Consistency and quality: Developing a visual and editorial voice for your blog

The definition of a high-quality blog is one that’s convincing, cutting-edge and classic. Flowery, fancy language is great for novelists and authors, but when it comes to writing a blog you need to develop a visual, editorial voice that reflects and reinforces your brand values. This voice also needs to be consistently implemented across the board in all content you choose to put up on the web.

Writing about design can be tricky – as the saying goes; pictures tell a thousand words. But that doesn’t mean you can’t create a vivid image in the mind of the reader without having to resort to a catalogue of pictures. It just means you need to work hard on developing a strong writing voice. It’ll take a bit of time and a degree of patience, but with plenty of practice you can create the kind of high-quality design blog that’ll have readers coming back for more every time you post a new entry on your site.


A unified, unique visual theme makes your blog much more attractive to readers. Firstly, you need to think carefully about navigation at the top of the page. You don’t want to overwhelm your readers with too many options, but you don’t want to appear as though you’re short of content either. Three or four categories are usually enough – with home and contact pages essential inclusions. Incorporate links to related content throughout your blog pieces, and always remember to stuff in a Call-to-Action at the end. There’s no point reeling an audience in just to let them go once they’ve finished reading the article. Think carefully about the psychology of color when it comes to the design process, and be strict with yourself when you need to be. A lot of the time – less is more. Too many buttons here and logos there could give the reader too much to look at, meaning they’ll miss the good stuff or simply click away to a less intimidating site.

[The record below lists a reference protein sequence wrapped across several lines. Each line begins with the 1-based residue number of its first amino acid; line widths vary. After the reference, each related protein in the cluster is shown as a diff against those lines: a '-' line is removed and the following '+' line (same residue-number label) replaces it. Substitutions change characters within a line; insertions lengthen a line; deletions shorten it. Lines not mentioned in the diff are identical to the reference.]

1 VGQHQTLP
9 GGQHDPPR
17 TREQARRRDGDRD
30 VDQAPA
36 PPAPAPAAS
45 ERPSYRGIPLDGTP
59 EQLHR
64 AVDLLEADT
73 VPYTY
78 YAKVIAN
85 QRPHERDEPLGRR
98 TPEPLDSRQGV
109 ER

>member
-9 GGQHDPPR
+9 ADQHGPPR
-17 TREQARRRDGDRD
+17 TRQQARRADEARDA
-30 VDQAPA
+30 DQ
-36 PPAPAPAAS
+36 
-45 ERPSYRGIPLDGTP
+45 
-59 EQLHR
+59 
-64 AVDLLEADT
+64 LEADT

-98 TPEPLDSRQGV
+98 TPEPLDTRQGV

Developing a distinct personality for your blog is vital – and it’s not difficult to do either. If you want to be seen as playful and fun to your readers, use colloquial terms, idioms and everyday phrases they can relate to – the sort of words and expressions they’d hear in everyday conversation. Perhaps a few humorous GIFs or videos sandwiched in between paragraphs to improve readability may be useful in this instance. On the other hand, if you want to appear like a knowledgeable industry leader, implement esoteric terms across the board in your content, perhaps with an accompanying footnote so these words are defined clearly at the base of the page. If you want to show that you can talk the talk, you’ve got to have the evidence there to back it up, otherwise a ‘clever clogs’ reader will pop up in the comments section pointing out the flaws you’ve so foolishly decided to publish. It’s crowded online – and your blog will need to have a distinct personality in order to attract a specific type of audience. Pick some attributes and stick to them.


Good blogging websites don’t materialize overnight. As an example, the writers at BAE Daily worked extremely hard to develop a distinct voice over time. They wanted to produce the kind of content that readers could get a kick out of and really enjoy – exclusive, quick, high-quality content “before anyone else”. So what does BAE mean: The definition of a successful blog is one that demonstrates an interesting editorial voice; a vital element in a meaningful blog, as this will allow you to keep hold of the audience that your blog’s personality managed to attract in the first place. Your blog’s writing voice and visual design ought to go hand in hand in order to create a cohesive feel to your site and reinforce brand values – and this can take a bit of tweaking and experimenting when you first start out.

Producing exclusive, unique and well-written written blog pieces on a regular basis will ensure the reader soaks up the content and memorizes it, as opposed to half-heartedly skip-reading it in order to locate the beef and substance of the piece. Start strongly by immediately telling the reader WHAT the piece is about and WHY they ought to read it. Web users don’t have the time or patience to read something that isn’t going to enrich their lives in some way or another. Get to know your audience and research what their needs and desires are so you can tailor your content accordingly. Draw on your own experiences as a writer and implement them where you can. People like reading stuff they can relate to. Cut through the fluffy stuff and attempt to produce content that’s practical and useful from start to finish.